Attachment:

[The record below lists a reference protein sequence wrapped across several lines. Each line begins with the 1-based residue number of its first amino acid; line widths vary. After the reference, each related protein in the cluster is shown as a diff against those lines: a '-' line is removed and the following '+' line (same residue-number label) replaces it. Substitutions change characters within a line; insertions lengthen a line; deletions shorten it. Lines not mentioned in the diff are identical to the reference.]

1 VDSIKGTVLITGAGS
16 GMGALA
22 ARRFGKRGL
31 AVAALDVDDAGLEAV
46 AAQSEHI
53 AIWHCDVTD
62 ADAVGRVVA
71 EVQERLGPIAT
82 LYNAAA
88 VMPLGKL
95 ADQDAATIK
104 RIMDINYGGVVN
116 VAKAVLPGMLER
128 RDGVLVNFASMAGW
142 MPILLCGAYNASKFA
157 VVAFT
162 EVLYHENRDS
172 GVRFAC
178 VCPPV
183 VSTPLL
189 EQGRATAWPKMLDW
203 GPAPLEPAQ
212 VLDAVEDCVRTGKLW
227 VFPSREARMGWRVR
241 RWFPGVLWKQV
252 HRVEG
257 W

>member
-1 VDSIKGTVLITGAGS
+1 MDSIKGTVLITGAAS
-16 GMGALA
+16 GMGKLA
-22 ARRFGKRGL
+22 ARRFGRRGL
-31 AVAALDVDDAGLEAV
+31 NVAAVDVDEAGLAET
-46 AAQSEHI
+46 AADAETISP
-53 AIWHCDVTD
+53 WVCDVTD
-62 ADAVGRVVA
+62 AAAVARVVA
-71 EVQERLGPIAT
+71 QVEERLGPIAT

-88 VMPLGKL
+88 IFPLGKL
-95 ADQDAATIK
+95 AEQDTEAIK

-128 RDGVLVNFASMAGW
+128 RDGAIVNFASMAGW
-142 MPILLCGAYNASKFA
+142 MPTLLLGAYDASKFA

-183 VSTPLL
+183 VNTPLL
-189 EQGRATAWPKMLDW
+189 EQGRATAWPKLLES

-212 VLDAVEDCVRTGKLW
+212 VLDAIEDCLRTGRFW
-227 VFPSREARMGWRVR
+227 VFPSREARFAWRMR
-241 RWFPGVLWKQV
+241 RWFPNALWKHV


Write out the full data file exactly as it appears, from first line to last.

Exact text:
[The record below lists a reference protein sequence wrapped across several lines. Each line begins with the 1-based residue number of its first amino acid; line widths vary. After the reference, each related protein in the cluster is shown as a diff against those lines: a '-' line is removed and the following '+' line (same residue-number label) replaces it. Substitutions change characters within a line; insertions lengthen a line; deletions shorten it. Lines not mentioned in the diff are identical to the reference.]

1 VDSIKGTVLITGAGS
16 GMGALA
22 ARRFGKRGL
31 AVAALDVDDAGLEAV
46 AAQSEHI
53 AIWHCDVTD
62 ADAVGRVVA
71 EVQERLGPIAT
82 LYNAAA
88 VMPLGKL
95 ADQDAATIK
104 RIMDINYGGVVN
116 VAKAVLPGMLER
128 RDGVLVNFASMAGW
142 MPILLCGAYNASKFA
157 VVAFT
162 EVLYHENRDS
172 GVRFAC
178 VCPPV
183 VSTPLL
189 EQGRATAWPKMLDW
203 GPAPLEPAQ
212 VLDAVEDCVRTGKLW
227 VFPSREARMGWRVR
241 RWFPGVLWKQV
252 HRVEG
257 W

>member
-1 VDSIKGTVLITGAGS
+1 MDSIKGTVLITGAAS
-16 GMGALA
+16 GMGKLA
-22 ARRFGKRGL
+22 ARRFGRRGL
-31 AVAALDVDDAGLEAV
+31 NVAAVDVDEAGLAET
-46 AAQSEHI
+46 AADAETISP
-53 AIWHCDVTD
+53 WVCDVTD
-62 ADAVGRVVA
+62 AAAVARVVA
-71 EVQERLGPIAT
+71 QVEERLGPIAT

-88 VMPLGKL
+88 IFPLGKL
-95 ADQDAATIK
+95 AEQDTEAIK

-128 RDGVLVNFASMAGW
+128 RDGAIVNFASMAGW
-142 MPILLCGAYNASKFA
+142 MPTLLLGAYDASKFA

-183 VSTPLL
+183 VNTPLL
-189 EQGRATAWPKMLDW
+189 EQGRATAWPKLLES

-212 VLDAVEDCVRTGKLW
+212 VLDAIEDCLRTGRFW
-227 VFPSREARMGWRVR
+227 VFPSREARFAWRMR
-241 RWFPGVLWKQV
+241 RWFPNALWKHV